Microsoft is starting to open up about three of its new CRM deliverables it is rolling out through the second quarter of 2014.
On February 18 -- a couple of weeks ahead of its Convergence 2014 CRM/ERP conference -- Microsoft execs outlined plans for the coming services -- previously known by their codenames "Mira," "Subra" and "Leo."
Mira will be known officially as Microsoft Dynamics Marketing. It's based on marketing-automation technology Microsoft acquired when it bought Marketing Pilot in October 2012. Dynamics Marketing is an add-on service that can be used with Microsoft Dynamics CRM Online, CRM on-premises or as a standalone offering.
Microsoft overhauled and rebuilt Marketing Pilot's technology and hosted it on Windows Azure, officials said. As part of that redesign, lead scoring was made to tightly couple with Dynamics CRM.
Subra will be known officially as Microsoft Social Listening. It's based on social-analytics technology Microsoft bought when it purchased Netbreeze in March 2013 and is hosted on Windows Azure, officials said. Social Listening is an add-on service that can be used with Microsoft Dynamics CRM Online, on-premises or as a standalone service.
Leo is the name of the next, core Microsoft Dynamics CRM release -- the "Spring 2014" update -- that will add new customer care functionality designed to supplement the capabilities provided by Microsoft's most recent acquisition, Parature; a unified service desk for call-center users; and other new case-management functionality. The unified service desk will provide users with a single agent console for CRM and billing integration.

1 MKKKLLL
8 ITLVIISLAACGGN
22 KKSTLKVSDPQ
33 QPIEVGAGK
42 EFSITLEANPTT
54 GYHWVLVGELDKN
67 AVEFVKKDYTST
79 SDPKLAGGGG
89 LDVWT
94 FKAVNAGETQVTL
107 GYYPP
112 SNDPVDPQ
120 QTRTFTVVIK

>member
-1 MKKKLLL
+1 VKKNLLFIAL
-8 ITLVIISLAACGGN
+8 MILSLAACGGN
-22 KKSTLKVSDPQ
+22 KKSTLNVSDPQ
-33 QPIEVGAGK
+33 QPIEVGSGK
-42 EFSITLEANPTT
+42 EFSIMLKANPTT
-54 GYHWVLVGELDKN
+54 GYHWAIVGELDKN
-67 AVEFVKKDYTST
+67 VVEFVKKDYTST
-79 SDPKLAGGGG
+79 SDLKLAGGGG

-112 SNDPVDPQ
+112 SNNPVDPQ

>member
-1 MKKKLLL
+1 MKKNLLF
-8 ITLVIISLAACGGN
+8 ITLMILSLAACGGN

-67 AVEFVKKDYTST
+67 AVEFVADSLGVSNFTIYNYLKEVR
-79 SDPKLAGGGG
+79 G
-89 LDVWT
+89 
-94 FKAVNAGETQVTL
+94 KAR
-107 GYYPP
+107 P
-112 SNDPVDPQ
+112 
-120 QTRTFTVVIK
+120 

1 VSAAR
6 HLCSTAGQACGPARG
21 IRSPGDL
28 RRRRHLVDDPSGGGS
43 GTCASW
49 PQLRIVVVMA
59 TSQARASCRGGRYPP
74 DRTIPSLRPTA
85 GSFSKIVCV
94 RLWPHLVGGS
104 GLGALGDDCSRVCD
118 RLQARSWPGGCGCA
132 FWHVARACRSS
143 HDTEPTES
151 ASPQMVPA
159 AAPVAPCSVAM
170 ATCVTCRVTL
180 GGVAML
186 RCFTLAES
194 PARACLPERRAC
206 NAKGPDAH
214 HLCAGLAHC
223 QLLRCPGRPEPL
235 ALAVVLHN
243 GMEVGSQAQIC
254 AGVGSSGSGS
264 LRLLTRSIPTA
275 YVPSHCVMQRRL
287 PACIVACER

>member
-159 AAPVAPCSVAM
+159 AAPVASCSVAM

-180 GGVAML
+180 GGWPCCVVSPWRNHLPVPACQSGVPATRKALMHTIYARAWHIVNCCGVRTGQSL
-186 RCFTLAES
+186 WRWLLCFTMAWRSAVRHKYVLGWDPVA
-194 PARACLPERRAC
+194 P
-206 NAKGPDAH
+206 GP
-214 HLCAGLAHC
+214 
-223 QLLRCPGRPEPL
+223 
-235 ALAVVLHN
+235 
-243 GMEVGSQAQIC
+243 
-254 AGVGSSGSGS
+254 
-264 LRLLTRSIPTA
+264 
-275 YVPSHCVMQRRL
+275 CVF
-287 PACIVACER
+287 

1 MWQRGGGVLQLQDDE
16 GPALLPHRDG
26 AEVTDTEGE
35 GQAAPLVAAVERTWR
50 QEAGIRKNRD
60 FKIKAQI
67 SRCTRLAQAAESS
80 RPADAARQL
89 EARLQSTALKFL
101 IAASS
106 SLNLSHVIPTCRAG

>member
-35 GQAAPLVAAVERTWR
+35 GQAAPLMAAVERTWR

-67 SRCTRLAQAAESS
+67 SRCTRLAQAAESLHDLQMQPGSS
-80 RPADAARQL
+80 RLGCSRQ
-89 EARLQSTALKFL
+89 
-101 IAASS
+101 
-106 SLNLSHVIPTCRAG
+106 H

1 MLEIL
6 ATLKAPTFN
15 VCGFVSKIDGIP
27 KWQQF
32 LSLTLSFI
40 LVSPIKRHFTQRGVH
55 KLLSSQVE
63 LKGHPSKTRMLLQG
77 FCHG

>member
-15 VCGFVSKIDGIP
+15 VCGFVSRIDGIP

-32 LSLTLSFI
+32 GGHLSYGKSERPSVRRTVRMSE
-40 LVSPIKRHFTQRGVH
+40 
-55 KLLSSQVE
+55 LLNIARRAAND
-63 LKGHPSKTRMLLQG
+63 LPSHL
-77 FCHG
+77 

(The three codenames are all constellation-related, for you Microsoft codename-tracking fans.)
The three services/ updates will be rolled out to customers through the second calendar quarter of 2014, officials said.
Microsoft disclosed pricing for Social Listening on February 18, but said pricing for the other two new components will be shared at the upcoming Convergence show.
A subscription to Social Listening will be included as part of the main CRM Professional license that costs $65 per user per month. The service will be available immediately to CRM Online users for free as soon as it goes live in Q2 2014; it will be available at an "incremental cost" for on-premises customers. When used as an "integrated" offering (as opposed to standalone), Dynamics CRM 2013 Service Pack 1 is required for on-prem use and the Spring 2014 update for CRM Online for online use. Prior versions of Dynamics CRM won't support it.
Microsoft's Dynamics CRM team is continuing on the pace it set in 2011: rolling out two major new releases a year to both its on-premises and online users.